Carol Schuldt Interview

Introduction | Schuldt interview, page 1 | Schuldt Interview, page 2

Carol Schuldt
"Queen of the Beach" from Kelly’s Cove at
Ocean Beach, San Francisco, California
Interview conducted by
Stephen “Woody” LaBounty
May 9, 2013

Interview Description — Carol Schuldt


Carol Schuldt, Queen of the Beach, 2011. Photograph by Tommy Bensko. - Photograph by Tommy Bensko

No history of Kelly’s Cove can be written without Carol Schuldt. Her connection with Ocean Beach reaches back sixty years. Her pink house facing the ocean on La Playa, brightly adorned with sea-life murals, tile work, and her riotous gardening, is a local landmark. Her decades-long presence at Kelly’s Cove, along with her vibrant personality and openness, has made her known by many as “Queen of the Beach.”

Born in 1933, Ms. Schuldt grew up in San Francisco and attended Lowell High School. Her early memories of the city during the Depression and World War II include scenes of poverty and desperation downtown mixed with childhood freedoms of playing in Golden Gate Park and Playland at the Beach. In the 1950s, Carol worked on fishing boats, was drawn to the beat scene of artists and intellectuals in North Beach, and also began visiting Ocean Beach frequently to swim and socialize. She met her first husband Tambi Tavasieff there, and the couple, with their children, became fixtures around the Kelly’s Cove bonfire. Now in her ninth decade, Carol still swims and suns herself at the ocean.

The interview took place in Ms. Schuldt’s house on La Playa in the Sunset District of San Francisco. It was recorded on a digital recorder, transcribed, audited, and lightly edited for clarity before being given to Ms. Schuldt for review.

Kelly's Cove has been a retreat for fitness-oriented San Franciscans from at least the 1940s. Tucked under the famous Cliff House restaurant, the curve of sand at the north end of Ocean Beach became a meeting place for cold-water swimmers, runners, and practitioners of calisthenics who used rocky outcrops and a nearby iron pier to exercise. After World War II, Kelly's Cove became an early body and board surfing spot. A dedication to physical development in a natural environment kept company with a companionable party atmosphere. One Kelly's bodysurfer, Jack O'Neill, opened a surf shop at the beach in 1952, and developed the first commercially available wetsuit in response to the frigid water of Ocean Beach. The O'Neill Company is now a leader in beach lifestyle sportswear and sells the majority of the world's wetsuits.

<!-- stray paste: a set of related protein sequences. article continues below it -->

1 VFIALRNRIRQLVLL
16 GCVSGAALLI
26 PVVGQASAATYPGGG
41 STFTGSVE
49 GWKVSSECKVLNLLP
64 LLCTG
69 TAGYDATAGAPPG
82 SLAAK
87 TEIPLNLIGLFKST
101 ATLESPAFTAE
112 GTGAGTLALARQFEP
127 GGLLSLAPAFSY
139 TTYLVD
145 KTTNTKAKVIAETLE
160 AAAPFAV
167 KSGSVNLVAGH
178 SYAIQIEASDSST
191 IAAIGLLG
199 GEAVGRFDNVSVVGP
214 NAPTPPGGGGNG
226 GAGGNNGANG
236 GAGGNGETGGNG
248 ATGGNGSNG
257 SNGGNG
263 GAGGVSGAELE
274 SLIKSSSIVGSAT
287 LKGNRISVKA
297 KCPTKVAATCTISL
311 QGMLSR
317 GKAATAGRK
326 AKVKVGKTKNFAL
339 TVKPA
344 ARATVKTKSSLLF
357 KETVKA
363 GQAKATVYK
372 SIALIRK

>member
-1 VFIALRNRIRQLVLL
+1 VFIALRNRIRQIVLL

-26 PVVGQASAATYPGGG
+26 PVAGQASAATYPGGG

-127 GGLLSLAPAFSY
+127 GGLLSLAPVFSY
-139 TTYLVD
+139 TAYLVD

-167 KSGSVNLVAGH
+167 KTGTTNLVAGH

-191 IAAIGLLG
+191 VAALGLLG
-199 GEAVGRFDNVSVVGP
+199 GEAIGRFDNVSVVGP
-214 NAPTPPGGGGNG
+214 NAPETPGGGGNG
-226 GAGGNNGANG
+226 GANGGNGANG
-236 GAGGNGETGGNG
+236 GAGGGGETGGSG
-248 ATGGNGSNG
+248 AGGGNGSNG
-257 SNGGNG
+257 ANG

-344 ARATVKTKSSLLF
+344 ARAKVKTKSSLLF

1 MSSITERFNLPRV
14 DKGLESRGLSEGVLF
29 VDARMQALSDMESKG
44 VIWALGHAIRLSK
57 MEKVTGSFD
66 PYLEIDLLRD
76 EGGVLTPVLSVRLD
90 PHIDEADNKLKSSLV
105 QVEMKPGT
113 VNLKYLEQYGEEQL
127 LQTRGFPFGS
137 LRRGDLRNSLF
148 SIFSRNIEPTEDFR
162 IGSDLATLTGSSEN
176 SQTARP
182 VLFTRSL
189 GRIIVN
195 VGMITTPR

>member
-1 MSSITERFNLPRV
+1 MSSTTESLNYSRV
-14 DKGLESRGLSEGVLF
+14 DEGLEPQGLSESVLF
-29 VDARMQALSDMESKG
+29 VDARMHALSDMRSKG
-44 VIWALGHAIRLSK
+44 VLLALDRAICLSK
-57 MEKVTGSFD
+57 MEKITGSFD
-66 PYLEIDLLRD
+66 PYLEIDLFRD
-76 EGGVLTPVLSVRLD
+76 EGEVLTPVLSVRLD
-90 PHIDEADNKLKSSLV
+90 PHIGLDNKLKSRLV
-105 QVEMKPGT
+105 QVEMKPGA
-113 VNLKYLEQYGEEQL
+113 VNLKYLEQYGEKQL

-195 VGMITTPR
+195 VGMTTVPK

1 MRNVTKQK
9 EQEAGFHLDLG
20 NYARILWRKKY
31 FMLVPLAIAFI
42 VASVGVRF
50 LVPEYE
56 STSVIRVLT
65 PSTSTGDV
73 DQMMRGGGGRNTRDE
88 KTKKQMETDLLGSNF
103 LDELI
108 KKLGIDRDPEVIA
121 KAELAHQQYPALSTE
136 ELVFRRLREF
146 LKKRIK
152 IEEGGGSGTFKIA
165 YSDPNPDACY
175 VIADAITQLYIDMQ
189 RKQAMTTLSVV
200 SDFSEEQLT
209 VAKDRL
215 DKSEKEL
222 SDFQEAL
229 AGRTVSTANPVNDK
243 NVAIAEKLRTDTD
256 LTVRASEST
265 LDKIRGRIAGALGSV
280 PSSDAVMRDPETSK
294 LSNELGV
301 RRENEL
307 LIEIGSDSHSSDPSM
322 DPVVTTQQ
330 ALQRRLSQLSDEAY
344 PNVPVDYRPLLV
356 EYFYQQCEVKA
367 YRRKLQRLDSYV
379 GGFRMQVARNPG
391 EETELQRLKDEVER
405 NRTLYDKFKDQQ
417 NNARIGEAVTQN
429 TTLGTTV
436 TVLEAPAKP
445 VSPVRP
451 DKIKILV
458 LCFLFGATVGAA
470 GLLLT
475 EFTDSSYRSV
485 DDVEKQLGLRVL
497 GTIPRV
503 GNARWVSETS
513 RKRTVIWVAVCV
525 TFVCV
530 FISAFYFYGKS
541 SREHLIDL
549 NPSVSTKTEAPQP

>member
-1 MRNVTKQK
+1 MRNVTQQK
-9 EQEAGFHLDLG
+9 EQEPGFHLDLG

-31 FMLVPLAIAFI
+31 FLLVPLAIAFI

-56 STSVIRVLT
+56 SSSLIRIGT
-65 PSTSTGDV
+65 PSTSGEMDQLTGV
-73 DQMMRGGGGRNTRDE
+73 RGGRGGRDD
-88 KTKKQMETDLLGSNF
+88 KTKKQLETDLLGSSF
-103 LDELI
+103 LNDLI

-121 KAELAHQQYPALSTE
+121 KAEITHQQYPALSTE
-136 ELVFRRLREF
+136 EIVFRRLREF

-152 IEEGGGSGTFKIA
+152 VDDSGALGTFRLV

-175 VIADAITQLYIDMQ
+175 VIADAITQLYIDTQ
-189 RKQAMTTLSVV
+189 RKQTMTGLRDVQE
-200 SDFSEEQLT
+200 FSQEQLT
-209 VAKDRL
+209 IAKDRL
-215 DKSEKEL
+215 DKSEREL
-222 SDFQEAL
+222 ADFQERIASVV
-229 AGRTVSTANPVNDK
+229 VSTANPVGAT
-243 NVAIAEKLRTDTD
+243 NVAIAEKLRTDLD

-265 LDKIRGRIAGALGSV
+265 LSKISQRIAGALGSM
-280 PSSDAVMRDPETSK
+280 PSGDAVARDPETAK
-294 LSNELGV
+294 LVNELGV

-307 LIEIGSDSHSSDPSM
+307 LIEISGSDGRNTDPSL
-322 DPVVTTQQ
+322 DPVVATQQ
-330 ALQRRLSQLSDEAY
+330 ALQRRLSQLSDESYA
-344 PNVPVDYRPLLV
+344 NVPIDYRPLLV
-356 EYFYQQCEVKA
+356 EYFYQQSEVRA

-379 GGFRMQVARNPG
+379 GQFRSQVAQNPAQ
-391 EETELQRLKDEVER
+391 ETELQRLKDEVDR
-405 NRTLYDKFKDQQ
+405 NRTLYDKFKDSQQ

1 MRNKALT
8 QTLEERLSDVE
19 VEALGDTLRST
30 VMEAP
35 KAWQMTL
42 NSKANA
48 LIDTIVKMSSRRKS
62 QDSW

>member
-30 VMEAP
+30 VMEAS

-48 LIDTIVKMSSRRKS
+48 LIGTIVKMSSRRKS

Beyond the roots of surf technology and commerce, Kelly's Cove visitors reflected and developed a California surfing ethos with roots in Polynesian culture as well as alternative and counterculture movements developing in postwar San Francisco.

Western Neighborhoods Project launched Tales from Kelly’s Cove to bring about a greater public understanding of the role a cold-water cove in San Francisco had in creating the world's view of surfing, and by association, California life.